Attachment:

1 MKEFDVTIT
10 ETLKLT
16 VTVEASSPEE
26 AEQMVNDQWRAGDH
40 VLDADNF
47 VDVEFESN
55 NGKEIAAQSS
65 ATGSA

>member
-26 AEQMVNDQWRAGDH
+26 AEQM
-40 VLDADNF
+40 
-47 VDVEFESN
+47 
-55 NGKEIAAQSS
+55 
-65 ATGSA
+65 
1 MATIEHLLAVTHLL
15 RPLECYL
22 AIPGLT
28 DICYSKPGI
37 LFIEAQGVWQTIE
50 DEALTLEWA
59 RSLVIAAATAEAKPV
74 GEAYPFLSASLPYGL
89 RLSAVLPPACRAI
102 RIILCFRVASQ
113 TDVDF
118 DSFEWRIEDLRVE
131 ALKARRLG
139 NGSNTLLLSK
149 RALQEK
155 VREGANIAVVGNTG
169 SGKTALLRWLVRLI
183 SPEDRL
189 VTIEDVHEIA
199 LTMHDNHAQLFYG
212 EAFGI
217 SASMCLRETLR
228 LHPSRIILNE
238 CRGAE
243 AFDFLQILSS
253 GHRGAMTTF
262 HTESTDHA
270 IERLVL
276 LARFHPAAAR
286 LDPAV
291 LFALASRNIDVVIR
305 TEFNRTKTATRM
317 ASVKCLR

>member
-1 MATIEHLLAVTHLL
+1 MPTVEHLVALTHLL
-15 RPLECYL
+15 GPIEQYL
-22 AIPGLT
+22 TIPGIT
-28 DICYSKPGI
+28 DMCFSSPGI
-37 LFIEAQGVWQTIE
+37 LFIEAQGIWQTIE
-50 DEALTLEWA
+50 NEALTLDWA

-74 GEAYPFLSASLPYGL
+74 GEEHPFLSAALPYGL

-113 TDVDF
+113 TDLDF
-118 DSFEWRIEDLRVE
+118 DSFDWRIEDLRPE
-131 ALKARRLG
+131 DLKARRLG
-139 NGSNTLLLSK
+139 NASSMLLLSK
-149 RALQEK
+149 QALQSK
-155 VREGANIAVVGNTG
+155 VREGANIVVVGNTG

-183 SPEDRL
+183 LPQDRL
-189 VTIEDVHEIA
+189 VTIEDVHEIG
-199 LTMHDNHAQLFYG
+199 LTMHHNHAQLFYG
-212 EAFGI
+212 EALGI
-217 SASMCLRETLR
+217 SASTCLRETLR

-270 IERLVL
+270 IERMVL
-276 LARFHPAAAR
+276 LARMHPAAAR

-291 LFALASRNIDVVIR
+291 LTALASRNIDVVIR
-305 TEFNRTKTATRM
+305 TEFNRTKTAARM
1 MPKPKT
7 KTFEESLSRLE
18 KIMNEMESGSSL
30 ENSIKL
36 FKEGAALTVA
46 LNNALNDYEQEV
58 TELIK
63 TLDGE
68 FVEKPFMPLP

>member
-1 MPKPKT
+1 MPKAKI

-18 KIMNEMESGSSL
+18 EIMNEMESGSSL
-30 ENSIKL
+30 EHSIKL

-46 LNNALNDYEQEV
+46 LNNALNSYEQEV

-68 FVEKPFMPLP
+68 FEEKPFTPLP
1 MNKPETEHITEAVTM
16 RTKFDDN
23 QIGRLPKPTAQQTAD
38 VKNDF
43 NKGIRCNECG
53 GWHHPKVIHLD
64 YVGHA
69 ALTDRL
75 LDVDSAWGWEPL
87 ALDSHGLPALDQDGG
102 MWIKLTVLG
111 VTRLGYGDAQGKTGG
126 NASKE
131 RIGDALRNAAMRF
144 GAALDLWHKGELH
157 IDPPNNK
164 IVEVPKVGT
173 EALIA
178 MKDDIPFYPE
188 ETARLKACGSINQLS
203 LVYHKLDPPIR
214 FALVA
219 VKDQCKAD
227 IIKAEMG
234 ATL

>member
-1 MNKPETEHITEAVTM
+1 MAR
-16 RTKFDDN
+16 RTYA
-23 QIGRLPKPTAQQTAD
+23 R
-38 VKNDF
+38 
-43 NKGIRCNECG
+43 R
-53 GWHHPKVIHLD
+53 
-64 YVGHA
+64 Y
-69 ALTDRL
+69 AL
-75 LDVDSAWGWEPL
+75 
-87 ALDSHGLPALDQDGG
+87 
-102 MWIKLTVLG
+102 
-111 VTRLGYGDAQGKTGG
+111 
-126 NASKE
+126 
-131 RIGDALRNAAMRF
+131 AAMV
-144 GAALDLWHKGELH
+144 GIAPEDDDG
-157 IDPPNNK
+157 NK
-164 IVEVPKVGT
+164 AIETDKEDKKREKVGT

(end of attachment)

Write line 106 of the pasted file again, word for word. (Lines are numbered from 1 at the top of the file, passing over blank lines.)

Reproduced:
68 FVEKPFMPLP